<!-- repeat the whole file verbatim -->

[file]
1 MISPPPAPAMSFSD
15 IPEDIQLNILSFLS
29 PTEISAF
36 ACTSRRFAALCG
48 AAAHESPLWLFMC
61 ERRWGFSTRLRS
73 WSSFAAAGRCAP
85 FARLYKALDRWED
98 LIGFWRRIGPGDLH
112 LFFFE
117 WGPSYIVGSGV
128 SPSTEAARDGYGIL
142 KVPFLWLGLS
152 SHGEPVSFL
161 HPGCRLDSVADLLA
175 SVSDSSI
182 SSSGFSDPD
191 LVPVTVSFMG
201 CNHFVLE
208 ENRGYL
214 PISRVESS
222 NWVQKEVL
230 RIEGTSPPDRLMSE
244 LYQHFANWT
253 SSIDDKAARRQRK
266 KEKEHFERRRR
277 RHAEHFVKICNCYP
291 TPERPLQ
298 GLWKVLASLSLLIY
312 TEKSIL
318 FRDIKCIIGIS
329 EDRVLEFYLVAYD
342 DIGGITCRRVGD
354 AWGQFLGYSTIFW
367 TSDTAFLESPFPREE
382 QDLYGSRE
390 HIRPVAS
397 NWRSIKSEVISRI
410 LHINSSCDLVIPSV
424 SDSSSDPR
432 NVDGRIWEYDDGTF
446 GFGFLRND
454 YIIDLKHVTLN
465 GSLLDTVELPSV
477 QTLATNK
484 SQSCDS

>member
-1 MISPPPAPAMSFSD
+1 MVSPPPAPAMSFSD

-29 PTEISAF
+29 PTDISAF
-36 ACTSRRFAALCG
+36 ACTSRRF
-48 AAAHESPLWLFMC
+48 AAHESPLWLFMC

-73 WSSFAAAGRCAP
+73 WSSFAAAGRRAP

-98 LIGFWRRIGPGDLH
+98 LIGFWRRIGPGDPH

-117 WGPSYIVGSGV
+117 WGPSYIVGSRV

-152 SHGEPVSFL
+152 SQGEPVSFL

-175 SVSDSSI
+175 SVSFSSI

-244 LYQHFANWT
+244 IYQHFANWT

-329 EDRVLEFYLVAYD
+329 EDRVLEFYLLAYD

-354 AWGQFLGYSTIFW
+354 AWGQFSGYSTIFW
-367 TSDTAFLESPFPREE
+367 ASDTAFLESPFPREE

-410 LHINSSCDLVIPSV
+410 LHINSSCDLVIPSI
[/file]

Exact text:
1 MISPPPAPAMSFSD
15 IPEDIQLNILSFLS
29 PTEISAF
36 ACTSRRFAALCG
48 AAAHESPLWLFMC
61 ERRWGFSTRLRS
73 WSSFAAAGRCAP
85 FARLYKALDRWED
98 LIGFWRRIGPGDLH
112 LFFFE
117 WGPSYIVGSGV
128 SPSTEAARDGYGIL
142 KVPFLWLGLS
152 SHGEPVSFL
161 HPGCRLDSVADLLA
175 SVSDSSI
182 SSSGFSDPD
191 LVPVTVSFMG
201 CNHFVLE
208 ENRGYL
214 PISRVESS
222 NWVQKEVL
230 RIEGTSPPDRLMSE
244 LYQHFANWT
253 SSIDDKAARRQRK
266 KEKEHFERRRR
277 RHAEHFVKICNCYP
291 TPERPLQ
298 GLWKVLASLSLLIY
312 TEKSIL
318 FRDIKCIIGIS
329 EDRVLEFYLVAYD
342 DIGGITCRRVGD
354 AWGQFLGYSTIFW
367 TSDTAFLESPFPREE
382 QDLYGSRE
390 HIRPVAS
397 NWRSIKSEVISRI
410 LHINSSCDLVIPSV
424 SDSSSDPR
432 NVDGRIWEYDDGTF
446 GFGFLRND
454 YIIDLKHVTLN
465 GSLLDTVELPSV
477 QTLATNK
484 SQSCDS

>member
-1 MISPPPAPAMSFSD
+1 MVSPPPAPAMSFSD

-29 PTEISAF
+29 PTDISAF
-36 ACTSRRFAALCG
+36 ACTSRRF
-48 AAAHESPLWLFMC
+48 AAHESPLWLFMC

-73 WSSFAAAGRCAP
+73 WSSFAAAGRRAP

-98 LIGFWRRIGPGDLH
+98 LIGFWRRIGPGDPH

-117 WGPSYIVGSGV
+117 WGPSYIVGSRV

-152 SHGEPVSFL
+152 SQGEPVSFL

-175 SVSDSSI
+175 SVSFSSI

-244 LYQHFANWT
+244 IYQHFANWT

-329 EDRVLEFYLVAYD
+329 EDRVLEFYLLAYD

-354 AWGQFLGYSTIFW
+354 AWGQFSGYSTIFW
-367 TSDTAFLESPFPREE
+367 ASDTAFLESPFPREE

-410 LHINSSCDLVIPSV
+410 LHINSSCDLVIPSI